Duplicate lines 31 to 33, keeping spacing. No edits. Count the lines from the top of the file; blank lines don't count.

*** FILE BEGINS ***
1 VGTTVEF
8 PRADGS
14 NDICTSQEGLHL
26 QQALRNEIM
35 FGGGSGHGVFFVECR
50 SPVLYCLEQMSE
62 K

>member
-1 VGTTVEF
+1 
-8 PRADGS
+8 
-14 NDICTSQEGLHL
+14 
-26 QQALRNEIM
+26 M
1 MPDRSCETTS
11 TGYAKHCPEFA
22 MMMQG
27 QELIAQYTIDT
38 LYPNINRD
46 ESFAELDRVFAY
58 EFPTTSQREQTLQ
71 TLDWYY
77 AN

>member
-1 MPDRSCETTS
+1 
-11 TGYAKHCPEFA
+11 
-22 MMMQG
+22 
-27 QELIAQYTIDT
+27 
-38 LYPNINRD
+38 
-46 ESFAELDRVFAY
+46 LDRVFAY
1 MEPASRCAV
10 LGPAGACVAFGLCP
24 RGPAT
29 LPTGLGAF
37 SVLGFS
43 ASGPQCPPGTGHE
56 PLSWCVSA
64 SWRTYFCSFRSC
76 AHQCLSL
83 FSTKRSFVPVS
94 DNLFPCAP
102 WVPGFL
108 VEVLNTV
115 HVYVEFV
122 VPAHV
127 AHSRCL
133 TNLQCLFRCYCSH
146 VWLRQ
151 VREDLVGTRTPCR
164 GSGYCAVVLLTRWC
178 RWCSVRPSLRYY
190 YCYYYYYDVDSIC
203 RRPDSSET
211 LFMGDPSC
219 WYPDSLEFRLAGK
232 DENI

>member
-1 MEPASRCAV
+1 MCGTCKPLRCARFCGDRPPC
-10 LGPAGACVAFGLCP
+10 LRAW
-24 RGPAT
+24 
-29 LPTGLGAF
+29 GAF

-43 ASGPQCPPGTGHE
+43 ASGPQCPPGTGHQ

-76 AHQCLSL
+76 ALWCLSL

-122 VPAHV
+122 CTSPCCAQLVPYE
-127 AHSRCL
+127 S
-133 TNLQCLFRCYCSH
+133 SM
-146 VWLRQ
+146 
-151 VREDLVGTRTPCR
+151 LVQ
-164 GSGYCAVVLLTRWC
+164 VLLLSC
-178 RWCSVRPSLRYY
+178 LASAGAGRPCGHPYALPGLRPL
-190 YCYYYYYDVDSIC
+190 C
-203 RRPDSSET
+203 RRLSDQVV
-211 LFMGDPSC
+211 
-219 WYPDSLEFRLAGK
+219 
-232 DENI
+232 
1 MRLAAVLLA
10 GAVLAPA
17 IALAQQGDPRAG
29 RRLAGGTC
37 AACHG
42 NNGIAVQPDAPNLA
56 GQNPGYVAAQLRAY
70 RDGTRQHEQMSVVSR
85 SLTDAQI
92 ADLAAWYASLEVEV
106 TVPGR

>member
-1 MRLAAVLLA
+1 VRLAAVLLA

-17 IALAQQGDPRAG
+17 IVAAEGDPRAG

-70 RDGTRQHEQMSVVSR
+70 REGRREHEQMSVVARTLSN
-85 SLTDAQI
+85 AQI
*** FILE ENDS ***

-22 MMMQG
+22 
-27 QELIAQYTIDT